# Variations on a Score of Questions

20 questions is a classic time-killer. It is perhaps the ultimate guessing game, being that absolutely anything can be chosen to be guessed. Playing presents all the fun of having a secret or exposing one, and the excitement of narrowing a search down from the all-encompassing to the minutely specific.

Part of the enjoyment is in just how specific, how narrow a net can be cast with only 20 yes-or-no questions. Math junkies will know that by compounding the effect of 20 questions (assuming you are able to split the possible results exactly in half with each query), one can reach 2^19 conclusions. That’s about half a million rounds of play – and this is without even taking into account that you can change your repertoire of questions!

Which incidentally, isn’t far off from the total number of described species of beetle. The next logical step would be for someone to write a program which can guess any beetle in 20 questions or less. Taxonomists, get on it!

But despite the prowess of this defining process, 20 questions does get old. Part of the problem is that players start to develop a ‘routine’, a set order of questions to ask at each games outset. Experienced interrogators may use a palette of 50 or so questions to play somewhere in the first 10 moves.

This is an effective method, but it makes the game much less exciting. Instead of earnest thought and search, players now follow a formula for half the game or more. Only the final few questions will be original ones. Much of the game becomes stale and repetitive. So how can be make the enjoyment of 20 Questions bigger than a bread box again?

A fun variation is the game of Botticelli, which the rules to can be found here. Botticelli is much more of a head-scratcher than the at times automated play 20 questions, and thus, is best played with several guessers to keep momentum going. The game gets its name from the original guidelines for choosing subjects to be guessed; they had to be at least as famous as the painter Botticelli. But considering that Botticelli’s fame has ebbed somewhat, maybe the game’s name should be updated to “Steve Buscemi”.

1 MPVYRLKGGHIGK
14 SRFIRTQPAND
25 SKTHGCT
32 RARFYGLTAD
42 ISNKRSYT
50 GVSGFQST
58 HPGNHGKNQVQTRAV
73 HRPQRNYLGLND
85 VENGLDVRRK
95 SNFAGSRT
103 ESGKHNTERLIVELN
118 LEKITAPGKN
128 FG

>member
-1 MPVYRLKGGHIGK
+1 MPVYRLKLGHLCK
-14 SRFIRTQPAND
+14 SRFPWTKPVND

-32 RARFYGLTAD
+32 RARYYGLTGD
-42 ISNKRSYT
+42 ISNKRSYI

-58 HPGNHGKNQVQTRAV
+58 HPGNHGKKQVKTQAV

And is it just me, or is there a resemblance? I smell a biopic!

One problem with the game, however, is that in order to play, people must have fairly comprehensive knowledge of famous figures and their lives. It doesn’t go very well for kids or between people with varying interests. But for groups of like-minded adults or precocious children, Botticelli is a fresh source of fun in the guessing game genre.

For another variation try 10-or-more Questions. In this game, as in 20 Questions, one player (the keeper) picks an object for the round. But instead of the other player, or guesser, asking questions, the keeper asks a yes-or-no question about their own object. Then the guesser answers yes or no. If they answer the question correctly, the keeper says “That’s correct”, and the guesser gets to have their own yes-or-no question answered.

If they guess incorrectly, the player with the secret says “That’s incorrect,” and the guesser is granted no question of their own. The keeper asks ten questions total, giving the guesser ten chances for their own queries. Thus, the game will consist of 10-20 questions, depending on how well the guesser guesses.

This variation adds an interesting layer of strategy. Obviously, the keeper wants to ask questions which the guesser will guess wrong. But at the same time, they can’t be too specific without giving away information about their object.

For example, say the secret object is “Ham”. The keeper may be tempted to ask something totally unrelated, such as “Is it a type of snail?”. But if they do, it’s easy enough for the guesser to pick ‘no’, because they will either get a free question out of it, or they will have things narrowed all the way down to snailhood.

Again though, since there are over 100 thousand species of snail, you might not be out of the woods just yet.

The trick is to either ask sweeping general questions that don’t give much away (like “is it real?”), or to ask questions so specific that the guesser isn’t sure how to apply their information (like “would it float in oil?”). The result is a game with new strategies to vie, and original questions to ply.

Know any good guessing games? And what’s your go-to question?